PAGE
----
After traveling thousands of miles to North Carolina, this kitten has started a new life in a loving home with the soldier who nurtured and befriended
her in Afghanistan.
Christine Bouldin was coming to the end of her last deployment with the U.S. Army in Afghanistan when she saw a cat and a kitten wandering near the base. Bouldin was shocked by the first sight of the kitten, who had trouble walking and appeared to wobble a lot.
“I felt so sorry for her,” Bouldin says. “She couldn’t stand up and would flip over.”
Bouldin, an intelligence specialist, began feeding them using rations from mealtime, and soon it became a regular ritual. She learned that the kitten, who she named Felix, had cerebellar hypoplasia. The particular affects the cerebellum, thus, movement.
These cats can still lead healthy, happy lives with extra help. Bouldin had become close with the pair and just couldn’t bear the thought of leaving the cats behind.
She started asking around to see if the cats could hitch a ride back to the United States with the canine unit, but .he answer was no Then the mother cat disappeared and never came back. Bouldin kept Felix tas safe as she could until she was able to think of a solution. A veterinarian who had given Felix shots mentioned Pam Constable, an American who is performing animal rescue in Kabul.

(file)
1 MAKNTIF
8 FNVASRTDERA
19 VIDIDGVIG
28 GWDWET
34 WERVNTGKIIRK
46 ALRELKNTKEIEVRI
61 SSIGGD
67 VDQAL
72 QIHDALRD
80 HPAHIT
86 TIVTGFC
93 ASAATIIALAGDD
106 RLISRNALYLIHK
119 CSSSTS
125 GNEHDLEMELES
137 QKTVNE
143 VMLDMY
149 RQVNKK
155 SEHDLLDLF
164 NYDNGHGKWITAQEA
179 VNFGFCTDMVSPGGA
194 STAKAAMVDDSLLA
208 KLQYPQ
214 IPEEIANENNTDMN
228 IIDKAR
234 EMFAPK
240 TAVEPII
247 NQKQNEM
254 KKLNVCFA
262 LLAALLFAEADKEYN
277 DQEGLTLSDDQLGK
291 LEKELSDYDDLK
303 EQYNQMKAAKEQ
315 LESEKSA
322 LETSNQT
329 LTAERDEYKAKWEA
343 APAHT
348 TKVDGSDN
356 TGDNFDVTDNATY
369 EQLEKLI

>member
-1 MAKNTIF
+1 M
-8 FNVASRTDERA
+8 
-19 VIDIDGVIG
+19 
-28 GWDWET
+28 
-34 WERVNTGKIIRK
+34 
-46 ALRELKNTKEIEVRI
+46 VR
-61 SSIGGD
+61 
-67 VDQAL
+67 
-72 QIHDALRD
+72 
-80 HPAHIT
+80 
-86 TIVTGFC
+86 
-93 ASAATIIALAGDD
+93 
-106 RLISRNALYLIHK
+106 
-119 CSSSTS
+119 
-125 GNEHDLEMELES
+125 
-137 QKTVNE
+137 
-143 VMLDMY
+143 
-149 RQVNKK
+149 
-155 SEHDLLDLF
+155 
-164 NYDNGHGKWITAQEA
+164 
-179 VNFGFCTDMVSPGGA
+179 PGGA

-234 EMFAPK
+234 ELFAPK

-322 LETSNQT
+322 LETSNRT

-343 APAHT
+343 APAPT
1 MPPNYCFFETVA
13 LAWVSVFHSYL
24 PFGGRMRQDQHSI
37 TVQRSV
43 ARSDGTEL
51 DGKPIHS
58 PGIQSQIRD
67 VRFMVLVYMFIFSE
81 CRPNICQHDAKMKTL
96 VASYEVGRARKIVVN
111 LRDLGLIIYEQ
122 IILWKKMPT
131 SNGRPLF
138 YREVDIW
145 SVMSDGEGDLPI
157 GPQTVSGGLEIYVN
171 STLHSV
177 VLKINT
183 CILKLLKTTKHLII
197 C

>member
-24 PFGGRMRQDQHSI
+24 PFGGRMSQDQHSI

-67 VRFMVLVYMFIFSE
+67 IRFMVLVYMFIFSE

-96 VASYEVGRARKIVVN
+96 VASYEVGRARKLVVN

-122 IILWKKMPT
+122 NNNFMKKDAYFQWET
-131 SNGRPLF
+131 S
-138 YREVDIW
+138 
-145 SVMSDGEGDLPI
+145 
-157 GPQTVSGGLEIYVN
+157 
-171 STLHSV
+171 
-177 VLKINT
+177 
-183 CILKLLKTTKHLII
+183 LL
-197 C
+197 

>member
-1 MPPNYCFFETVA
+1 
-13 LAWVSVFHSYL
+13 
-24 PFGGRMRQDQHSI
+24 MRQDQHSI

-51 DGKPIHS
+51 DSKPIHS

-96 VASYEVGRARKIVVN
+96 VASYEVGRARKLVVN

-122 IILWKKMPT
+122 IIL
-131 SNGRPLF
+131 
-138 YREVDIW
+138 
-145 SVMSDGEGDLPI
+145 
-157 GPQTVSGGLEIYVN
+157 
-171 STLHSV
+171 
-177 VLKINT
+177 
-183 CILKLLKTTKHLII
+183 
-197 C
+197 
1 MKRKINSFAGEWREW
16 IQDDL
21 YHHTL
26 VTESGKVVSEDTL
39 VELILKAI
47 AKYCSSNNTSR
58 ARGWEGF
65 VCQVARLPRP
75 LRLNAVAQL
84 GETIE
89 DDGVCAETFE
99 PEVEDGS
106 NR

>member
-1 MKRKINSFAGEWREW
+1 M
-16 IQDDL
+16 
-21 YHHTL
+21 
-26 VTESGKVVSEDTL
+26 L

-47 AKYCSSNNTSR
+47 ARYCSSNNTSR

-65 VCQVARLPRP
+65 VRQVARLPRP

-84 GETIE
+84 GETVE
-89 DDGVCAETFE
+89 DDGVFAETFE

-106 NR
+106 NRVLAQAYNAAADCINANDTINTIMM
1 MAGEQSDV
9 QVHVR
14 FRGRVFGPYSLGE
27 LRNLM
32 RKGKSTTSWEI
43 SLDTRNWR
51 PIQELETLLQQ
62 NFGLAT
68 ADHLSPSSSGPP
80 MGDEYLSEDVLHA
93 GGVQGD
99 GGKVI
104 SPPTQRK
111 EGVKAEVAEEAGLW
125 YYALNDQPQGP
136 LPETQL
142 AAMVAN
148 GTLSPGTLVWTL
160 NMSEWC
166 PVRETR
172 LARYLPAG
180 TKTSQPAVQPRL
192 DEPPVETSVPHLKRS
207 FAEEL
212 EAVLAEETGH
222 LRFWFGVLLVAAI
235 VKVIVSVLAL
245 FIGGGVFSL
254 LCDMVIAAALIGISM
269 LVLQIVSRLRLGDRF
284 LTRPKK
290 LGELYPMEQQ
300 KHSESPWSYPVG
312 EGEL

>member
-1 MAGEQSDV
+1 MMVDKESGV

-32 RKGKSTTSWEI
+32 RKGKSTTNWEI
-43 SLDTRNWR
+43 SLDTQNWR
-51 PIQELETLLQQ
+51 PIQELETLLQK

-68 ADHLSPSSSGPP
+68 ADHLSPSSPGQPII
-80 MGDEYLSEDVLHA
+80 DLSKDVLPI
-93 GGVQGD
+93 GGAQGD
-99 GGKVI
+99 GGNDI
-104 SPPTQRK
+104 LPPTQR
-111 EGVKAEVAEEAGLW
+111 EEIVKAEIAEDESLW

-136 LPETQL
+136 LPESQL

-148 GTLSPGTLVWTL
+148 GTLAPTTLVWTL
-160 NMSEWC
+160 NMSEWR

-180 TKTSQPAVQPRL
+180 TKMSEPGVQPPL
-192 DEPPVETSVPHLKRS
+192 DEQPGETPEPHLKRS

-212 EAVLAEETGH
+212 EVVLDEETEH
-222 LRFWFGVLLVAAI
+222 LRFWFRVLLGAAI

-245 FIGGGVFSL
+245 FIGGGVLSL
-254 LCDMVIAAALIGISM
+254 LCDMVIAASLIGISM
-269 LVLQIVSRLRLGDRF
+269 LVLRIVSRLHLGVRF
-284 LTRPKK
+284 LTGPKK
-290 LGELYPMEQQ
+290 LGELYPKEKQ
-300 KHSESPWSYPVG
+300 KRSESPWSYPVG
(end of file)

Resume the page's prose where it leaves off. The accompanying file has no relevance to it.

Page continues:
Bouldin contacted Constable, and Felix was able to stay in Kabul while Bouldin returned to her home in Colorado in 2009. In spite her having “a lot of special needs,” says Constable, the kitten “found ways to do what she needed to do.”
“It’s very inspiring to see an animal like that just fight to live because so many people underestimate them,” says Constable.
When Constable flew home the following year, she returned with Felix the kitty and was able to reunite her with Bouldin in North Carolina.
Felix now inves in Colorado with Bouldin and her family, including another cat named Gus.
The best endings are the happy ones.